Thursday, May 28, 2015

I continued my walk...

...on Saturday, up Ashland Avenue and west on Augusta Boulevard. (I actually had a destination in mind by this point.) On the way, I happened upon a church, above, which a piece in the Reader described as looking: any of the dozens of Polish churches dotting the Ukrainian Village, with wide red doors, a steepled roof, and a ring of cheery stained-glass windows.

But what's with that sign over the front door?

Moorish Science -- what?

Moorish Science Temple of America? This is going to require a visit to Wikipedia.

Apparently, a guy from North Carolina named Timothy Drew founded the Moorish Science Temple of America in 1913 in Newark, New Jersey. Known to his followers as Prophet Noble Drew Ali, he based his religion on the belief that African Americans had descended from the Moors and thus were originally Islamic.

After claiming the Midwest was "closer to Islam," Drew Ali moved to Chicago in 1925. He established a center here as well as temples in other major cities and the denomination expanded rapidly in the late 1920s.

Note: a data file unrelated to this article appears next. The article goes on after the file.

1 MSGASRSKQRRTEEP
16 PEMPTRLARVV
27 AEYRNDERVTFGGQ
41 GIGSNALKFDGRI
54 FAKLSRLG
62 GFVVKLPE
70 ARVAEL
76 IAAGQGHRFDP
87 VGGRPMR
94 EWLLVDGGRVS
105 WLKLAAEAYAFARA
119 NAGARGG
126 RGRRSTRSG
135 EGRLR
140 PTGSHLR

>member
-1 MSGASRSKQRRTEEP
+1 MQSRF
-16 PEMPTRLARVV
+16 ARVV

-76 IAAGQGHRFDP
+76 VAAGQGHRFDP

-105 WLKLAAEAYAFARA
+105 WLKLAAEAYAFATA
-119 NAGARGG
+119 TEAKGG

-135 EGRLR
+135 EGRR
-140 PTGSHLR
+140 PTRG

Drew Ali died at age 43 in 1929 and was succeeded by, among others, David Ford-El. He claimed to be the reincarnation of Drew Ali. When his leadership was rejected, Wallace Fard Muhammad, as he later came to be known, moved to Detroit and formed what would become the Nation of Islam.

The Moorish Science temple in Chicago was known as Temple No. 9 and it bought the building above from Buddhist monks in 1984. From that article in the Reader (my emphasis):

On the third week of September, hundreds of Moors, as they call themselves, travel to the temple from around the country for their annual convention. It's the biggest event of the Moorish calendar, and it's been held in Chicago since the first one in 1928. That makes Temple No. 9 arguably the most important Moorish temple in the country.  

Temple No. 9 only has 23 active members now, many of them quite old—50 is young there—but they tell stories of the 30s and 40s, when there were 10,000 Moors in Chicago alone.

Who knew?  

No comments: